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Douglas C-47/DC-3 “Cheeky Charlie”

Douglas C-47/DC-3 “Cheeky Charley”

Twin-engine Military Transport and Cargo Aircraft with a Crew of Three

Figure 1: The Cheeky Charley in Hawaii, in Military Camouflage Source: www.oldprops.ukhome.net

Key Points

  • The C-47 “Gooney Bird” was a military version of the Douglas DC-3, which entered service in 1936. The DC-3 is one of the most important transport aircraft of all time.
  • More than 16,000 civilian and military versions of the DC-3 were built.
  • C-47s could carry 28 passengers or 6,000 pounds of cargo, at a cruising speed of 160 mph, over a range of up to 1,600 miles. Civilian DC-3s normally served 21 passengers in seven rows of seats, with two on one side an isle and one on the other.
  • C-47s were used everywhere in World War II. They hopped among in the Pacific to fly long distances. They also flew supplies “over the hump” from India to China.
  • After World War II, most C-47s and other military variants were sold as surplus to airlines, making the DC-3 dominant for short and medium routes for decades afterward.
  • In Vietnam, some C-47s were converted into AC-47 “Spooky” gunships. Each Spooky had three 6-barrel 7.62 mm miniguns that fired out the side of the aircraft. Each minigun could fire up to 6,000 RPM or 4,000 RPM, depending on the model. Spookies flew pylon turns around ground targets.
  • Our aircraft served in the Pacific from 1943 to 1945. One of its names was “Cheeky Charley.” Afterward, it was used by a series of Australian airlines. When used by the Australian National Airlines, it was called “Tarrana” (Kangaroo). In 1972, Charley flew to Hawaii to handle commercial cargo service. While here, it had cameo roles in two movies—Pearl Harbor and Outbreak. During its time at Genavaco Corporation, it was used for interisland cargo operations in 1976. Genevaco called her “Tyranna.”
  • By the end of its war service, this aircraft had flown a little over 3,000 hours. By the end of her civilian life, this was 55,000 hours. In April 2012, Charley was towed from the Honolulu International Airport to its new home, Pacific Aviation Museum on Ford Island in Pearl Harbor.

Introduction

The Boeing website states that that the Douglas DC-3 “is universally recognized as the greatest airplane of its time. Some would say that it is the greatest of all time.”[1] Certainly there is no doubt that passenger versions of the DC-3 introduced new levels of speed, comfort, and range. Beginning in 1936, DC-3s carried people across the U.S. continent with “only” three refueling stops and in less than 18 hours. When World War II became imminent, production shifted to military versions. The main USAAF variant was the C-47 Skytrain, which the British Commonwealth called the Dakota. Over 16,000 civilian and military versions of the DC-3 were built, including 607 civilian DC-3s, over 10,000 C-47s and other U.S. military variants, almost 5,000 Lisunov Li-2 in the USSR, and even 487 Showa L2Ds with Mitsubishi Kinsei engines in Japan.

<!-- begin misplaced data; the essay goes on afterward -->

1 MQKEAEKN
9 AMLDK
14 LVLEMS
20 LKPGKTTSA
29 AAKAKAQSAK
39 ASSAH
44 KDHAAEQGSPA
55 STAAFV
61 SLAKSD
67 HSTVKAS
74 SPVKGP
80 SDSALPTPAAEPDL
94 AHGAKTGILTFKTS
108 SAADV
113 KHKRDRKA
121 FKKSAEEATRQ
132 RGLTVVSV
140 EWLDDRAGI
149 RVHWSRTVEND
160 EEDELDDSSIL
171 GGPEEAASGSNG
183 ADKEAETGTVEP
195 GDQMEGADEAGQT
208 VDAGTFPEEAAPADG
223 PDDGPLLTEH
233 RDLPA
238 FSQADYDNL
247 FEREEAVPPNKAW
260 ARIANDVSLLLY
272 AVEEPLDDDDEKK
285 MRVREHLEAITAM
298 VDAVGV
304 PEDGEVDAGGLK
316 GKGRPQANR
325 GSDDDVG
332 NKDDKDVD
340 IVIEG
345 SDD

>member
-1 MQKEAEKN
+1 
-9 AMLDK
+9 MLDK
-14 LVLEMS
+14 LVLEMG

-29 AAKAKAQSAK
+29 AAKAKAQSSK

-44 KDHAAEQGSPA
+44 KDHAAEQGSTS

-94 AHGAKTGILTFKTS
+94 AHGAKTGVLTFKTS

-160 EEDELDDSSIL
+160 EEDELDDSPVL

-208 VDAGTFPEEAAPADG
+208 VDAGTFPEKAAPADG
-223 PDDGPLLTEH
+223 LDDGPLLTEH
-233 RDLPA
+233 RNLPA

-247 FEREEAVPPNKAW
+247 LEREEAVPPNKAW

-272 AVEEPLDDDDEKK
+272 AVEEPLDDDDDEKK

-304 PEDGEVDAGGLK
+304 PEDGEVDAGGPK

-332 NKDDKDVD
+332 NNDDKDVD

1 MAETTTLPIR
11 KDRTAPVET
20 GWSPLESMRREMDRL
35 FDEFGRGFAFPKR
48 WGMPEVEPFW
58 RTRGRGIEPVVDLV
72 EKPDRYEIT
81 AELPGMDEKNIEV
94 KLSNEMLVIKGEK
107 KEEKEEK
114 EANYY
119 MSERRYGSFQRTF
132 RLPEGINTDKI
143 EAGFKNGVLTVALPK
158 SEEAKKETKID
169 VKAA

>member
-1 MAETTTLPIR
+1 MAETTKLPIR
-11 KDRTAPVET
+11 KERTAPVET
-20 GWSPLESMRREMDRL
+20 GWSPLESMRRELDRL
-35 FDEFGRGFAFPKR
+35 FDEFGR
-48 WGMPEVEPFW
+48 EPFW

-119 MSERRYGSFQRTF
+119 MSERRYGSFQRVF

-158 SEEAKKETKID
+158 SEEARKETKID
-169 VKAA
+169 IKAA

Figure 2: Japanese Showa L2D Source: Wikipedia, Showa/Nakajima L2D

The DC-3 Emerges

Douglas introduced its DC-2 in 1932, with encouragement from TWA. (Only a single DC-1 prototype was built). The DC-2 could carry 14 passengers or 3,600 pounds of cargo. In comparison, the competing Boeing 247 could only carry 10 passengers. Figure 3 shows that the Douglas DC-2 and DC-3 shared a strong family resemblance.

Figure 3: Douglas DC-2 Source: Wikipedia, Douglas DC-2

Surprisingly, the DC-3 almost did not get built. American Airlines pushed Douglas to produce a larger aircraft that could carry more passengers and have sleeper berths. Douglas was reluctant to do so given the success of the DC-2 and uncertainty about the commercial viability of a larger aircraft. However, Douglas relented when American guaranteed an order for 20 of the aircraft. This became the Douglas Sleeper Transport.

Figure 4: Douglas Sleeper Transport Source: California State College

Douglas then extended this design to be the iconic DC-3, which carried 21 passengers with traditional seating in 7 rows of 3. A legend was born.

Figure 5: DC-3 Seating Source: California State College

Figure 6: DC-3 Cockpit Source: Paul Phelan, Aviation Advertiser

Today, we think of the DC-3 as a relic. When it came out, however, it was the latest and greatest thing in passenger speed, comfort, and range. A Douglas advertisement placed a DC-3 by a Cord Speedster to show their similar lines and to emphasize the new airplane’s performance.

Figure 7: Douglas DC-3 and Cord Speedster Source: Boeing

Figure 8: Norwegian Douglas DC-3 at the Duxford Air Show, 2007 Source: Ray@Panko.com